OAPT AAPT Winter Meeting 2006 AAPT

Lessons from the Good Friday Earthquake

Tuesday, Jan 24, 2006 09:00 - 11:00 AM 1. 1964 Alaska Earthquake: Kristine J. Crossen University of Alaska Fairbanks

The 1964 earthquake occurred at 5:36 PM on March 27, 1964. There were 4 minutes of ground motion. The magnitude was 9.2, and it affected 100,000 square miles. Earth movement ranged from 10 m upward to 2 m downwards. 137 people were killed. Landslides occurred in downtown Anchorage. There was a subsidence of 3 m along 4th Avenue. Anchorage sits on the Bootlegger Cove formation, which is a layer of gravel over a layer of weak, thixotropic clay. The clay failed and slid during the earthquake.

2. Overview of Earthquakes: Peter Haeussler USGS

We cannot avoid "big" earthquakes by relieving pressure with "little" earthquakes. We would need one every six minutes for 600 years. Earthquakes are a result of plate tectonics. As plates move against each other, pressures build up, which are released suddenly, resulting in earthquakes.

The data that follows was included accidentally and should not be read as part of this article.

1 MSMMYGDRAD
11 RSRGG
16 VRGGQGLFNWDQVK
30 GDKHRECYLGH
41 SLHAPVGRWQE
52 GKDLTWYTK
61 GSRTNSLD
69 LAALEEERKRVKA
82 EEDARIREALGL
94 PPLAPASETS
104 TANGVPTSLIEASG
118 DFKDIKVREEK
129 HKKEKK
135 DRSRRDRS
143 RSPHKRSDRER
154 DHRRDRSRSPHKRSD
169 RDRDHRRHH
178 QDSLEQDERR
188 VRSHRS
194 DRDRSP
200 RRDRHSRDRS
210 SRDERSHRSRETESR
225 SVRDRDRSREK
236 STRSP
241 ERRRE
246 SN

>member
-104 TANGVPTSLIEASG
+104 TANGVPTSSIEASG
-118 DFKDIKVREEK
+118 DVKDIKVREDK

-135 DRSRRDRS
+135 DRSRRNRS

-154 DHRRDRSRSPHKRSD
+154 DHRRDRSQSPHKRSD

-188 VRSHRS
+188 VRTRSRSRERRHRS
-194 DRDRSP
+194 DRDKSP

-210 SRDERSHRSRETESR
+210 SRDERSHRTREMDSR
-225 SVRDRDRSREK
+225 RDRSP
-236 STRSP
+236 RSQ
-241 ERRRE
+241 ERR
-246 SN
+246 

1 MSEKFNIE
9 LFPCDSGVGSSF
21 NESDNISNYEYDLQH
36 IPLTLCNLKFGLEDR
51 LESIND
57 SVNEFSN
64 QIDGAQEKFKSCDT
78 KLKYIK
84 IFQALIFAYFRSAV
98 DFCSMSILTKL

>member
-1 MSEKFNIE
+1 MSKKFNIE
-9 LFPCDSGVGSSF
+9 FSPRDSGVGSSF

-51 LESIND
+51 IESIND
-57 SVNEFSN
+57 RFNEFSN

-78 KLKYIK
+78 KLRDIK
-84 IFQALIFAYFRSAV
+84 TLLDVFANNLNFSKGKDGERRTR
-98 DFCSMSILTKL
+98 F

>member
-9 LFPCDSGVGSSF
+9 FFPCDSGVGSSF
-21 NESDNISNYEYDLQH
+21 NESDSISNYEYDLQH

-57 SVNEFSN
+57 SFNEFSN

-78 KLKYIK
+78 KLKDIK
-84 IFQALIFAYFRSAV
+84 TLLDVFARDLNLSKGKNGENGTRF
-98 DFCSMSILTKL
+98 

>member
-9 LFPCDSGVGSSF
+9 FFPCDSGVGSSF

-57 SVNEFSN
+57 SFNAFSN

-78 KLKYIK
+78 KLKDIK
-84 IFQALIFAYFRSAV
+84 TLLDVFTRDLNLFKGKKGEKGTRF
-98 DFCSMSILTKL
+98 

3. Alaskan Tsunamis: Paul M. Whitmore NOAA

During the 1964 earthquake, 120 of the 137 deaths were caused by tsunamis. A tsunami is a series of waves with a long wavelength and period. The period can be minutes to hours, while the wavelength can be on the order of 100 km. A tsunami is generated by the sudden displacement of sea water. This usually occurs at subduction zones. A tsunami can also be generated by a landslide. In 1958 the Lituya bay slide generated a tsnami that rose water levels up to 1720' ASL. A tsunami can also be generated by meteor or comet impact. The speed of travel depends on the depth of the water according to the equation v=sqrt(gd). In deep water, a typical speed is 500 mph.